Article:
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|Title:||Newton: Computer system improvement through comparative macroperformance analysis|
|Author(s):||Kipp, Lyle Dean|
|Doctoral Committee Chair(s):||Kuck, David J.|
|Department / Program:||Electrical and Computer Engineering|
|Discipline:||Electrical and Computer Engineering|
|Degree Granting Institution:||University of Illinois at Urbana-Champaign|
|Subject(s):||Engineering, Electronics and Electrical
|Abstract:||In recent years, computer systems with complex architectural features have been designed and built without a complete understanding of the performance impact of the features. All current systems with complex architectures deliver only a small fraction of their theoretical peak performance on all but the most ideal problems. We believe comparative system analysis and design can greatly enhance the process of computer system macroperformance improvement by allowing each system's designers to focus on those aspects in which their system is substantially weaker than other systems.
In this thesis, we present Newton, a philosophy and methodology for comparative analysis and improvement of computer systems. The basic methodology may be broken into three phases. First, models for each of multiple computer systems are developed; the models allocate measured running time to system components. Second, the original measurements or the running-time allocations for multiple systems are compared to detect and isolate performance problem. Finally, predictions are made of the performance improvement that will be realized if a discovered performance problem is alleviated.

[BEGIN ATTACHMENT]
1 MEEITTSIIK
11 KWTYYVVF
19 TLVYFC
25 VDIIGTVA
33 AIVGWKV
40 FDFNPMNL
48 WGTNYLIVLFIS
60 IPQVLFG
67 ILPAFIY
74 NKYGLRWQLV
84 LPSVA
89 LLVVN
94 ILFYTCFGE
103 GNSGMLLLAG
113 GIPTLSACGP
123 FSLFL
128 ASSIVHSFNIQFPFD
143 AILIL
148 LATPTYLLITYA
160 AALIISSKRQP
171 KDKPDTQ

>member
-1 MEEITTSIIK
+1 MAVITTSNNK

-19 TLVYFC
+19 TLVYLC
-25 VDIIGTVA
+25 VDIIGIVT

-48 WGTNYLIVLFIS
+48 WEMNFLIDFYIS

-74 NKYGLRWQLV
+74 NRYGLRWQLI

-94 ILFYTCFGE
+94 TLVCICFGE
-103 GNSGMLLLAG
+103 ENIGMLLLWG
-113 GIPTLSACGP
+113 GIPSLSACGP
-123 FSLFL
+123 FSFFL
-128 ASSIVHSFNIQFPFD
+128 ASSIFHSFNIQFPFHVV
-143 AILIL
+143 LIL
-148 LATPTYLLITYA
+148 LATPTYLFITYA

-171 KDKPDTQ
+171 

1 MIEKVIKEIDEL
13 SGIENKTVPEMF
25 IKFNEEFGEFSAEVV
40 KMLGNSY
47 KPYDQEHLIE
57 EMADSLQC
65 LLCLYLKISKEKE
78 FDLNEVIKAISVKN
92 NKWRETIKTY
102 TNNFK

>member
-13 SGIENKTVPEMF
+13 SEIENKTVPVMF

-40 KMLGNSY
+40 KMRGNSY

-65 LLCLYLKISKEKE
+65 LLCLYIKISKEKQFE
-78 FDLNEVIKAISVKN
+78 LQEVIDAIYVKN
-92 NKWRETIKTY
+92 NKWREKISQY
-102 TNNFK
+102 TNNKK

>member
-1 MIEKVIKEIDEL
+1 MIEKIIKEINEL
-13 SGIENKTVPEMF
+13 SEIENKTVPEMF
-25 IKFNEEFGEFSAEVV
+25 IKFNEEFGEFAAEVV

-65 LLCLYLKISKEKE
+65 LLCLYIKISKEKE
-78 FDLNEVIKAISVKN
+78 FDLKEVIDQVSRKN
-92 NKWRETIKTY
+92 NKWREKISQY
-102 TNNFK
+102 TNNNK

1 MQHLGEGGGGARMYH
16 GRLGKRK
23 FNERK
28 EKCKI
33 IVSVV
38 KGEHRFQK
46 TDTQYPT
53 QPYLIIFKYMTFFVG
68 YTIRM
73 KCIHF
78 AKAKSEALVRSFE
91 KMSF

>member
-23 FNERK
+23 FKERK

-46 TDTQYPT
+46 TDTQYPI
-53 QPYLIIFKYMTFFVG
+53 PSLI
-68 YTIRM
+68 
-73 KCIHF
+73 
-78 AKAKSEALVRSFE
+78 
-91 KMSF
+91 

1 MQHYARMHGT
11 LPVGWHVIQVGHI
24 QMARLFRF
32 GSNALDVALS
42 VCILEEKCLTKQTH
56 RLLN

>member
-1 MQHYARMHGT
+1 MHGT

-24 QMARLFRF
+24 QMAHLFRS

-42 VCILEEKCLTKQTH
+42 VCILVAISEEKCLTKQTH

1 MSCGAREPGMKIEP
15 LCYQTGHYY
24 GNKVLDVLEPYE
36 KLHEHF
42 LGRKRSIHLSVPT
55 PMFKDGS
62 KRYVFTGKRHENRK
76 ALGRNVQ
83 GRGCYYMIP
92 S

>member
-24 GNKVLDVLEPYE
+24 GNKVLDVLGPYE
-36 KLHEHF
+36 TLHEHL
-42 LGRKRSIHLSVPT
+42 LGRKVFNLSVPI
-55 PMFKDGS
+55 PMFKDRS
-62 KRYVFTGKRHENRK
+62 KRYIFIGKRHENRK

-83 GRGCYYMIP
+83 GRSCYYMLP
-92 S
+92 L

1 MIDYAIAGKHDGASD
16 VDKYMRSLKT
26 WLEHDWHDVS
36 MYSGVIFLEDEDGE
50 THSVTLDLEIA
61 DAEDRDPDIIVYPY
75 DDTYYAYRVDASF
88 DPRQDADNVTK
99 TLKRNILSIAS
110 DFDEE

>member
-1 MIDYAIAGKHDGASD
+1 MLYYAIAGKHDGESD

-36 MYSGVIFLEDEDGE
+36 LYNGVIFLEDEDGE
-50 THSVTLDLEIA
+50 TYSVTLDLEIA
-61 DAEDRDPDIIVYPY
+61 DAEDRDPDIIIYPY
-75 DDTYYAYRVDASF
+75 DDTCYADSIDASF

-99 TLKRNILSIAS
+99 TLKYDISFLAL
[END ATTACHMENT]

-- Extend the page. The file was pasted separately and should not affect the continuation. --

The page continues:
For research into this methodology, software has been written which automates many aspects of the methodology, and it has been used to build models for an Alliant FX/80, a Convex C240, and the CSRD Cedar. The models are shown to represent the systems accurately in most cases. The prototype was also used to compare pairs of these systems and to predict what performance changes would be realized if various hardware and software changes were made. Verification studies indicate that these predictions are quite accurate.
When analyzing complex systems, the amount of data to examine can easily obscure the desired information. The Newton methodology has shown itself to be an effective filter for finding aspects of each system that are truly relevant to performance by quantifying the degree to which each aspect is a bottleneck to increased performance. The philosophy of comparative analysis, such as that implemented by Newton, is clearly a valuable tool for performance evaluation and improvement, although the methodology requires further development for practical use in the design and improvement of computer systems.
|Rights Information:||Copyright 1994 Kipp, Lyle Dean|
|Date Available in IDEALS:||2011-05-07|
|Identifier in Online Catalog:||AAI9416384|
This item appears in the following Collection(s)
Graduate Dissertations and Theses at Illinois
Graduate Theses and Dissertations at Illinois
Dissertations and Theses - Electrical and Computer Engineering
Dissertations and Theses in Electrical and Computer Engineering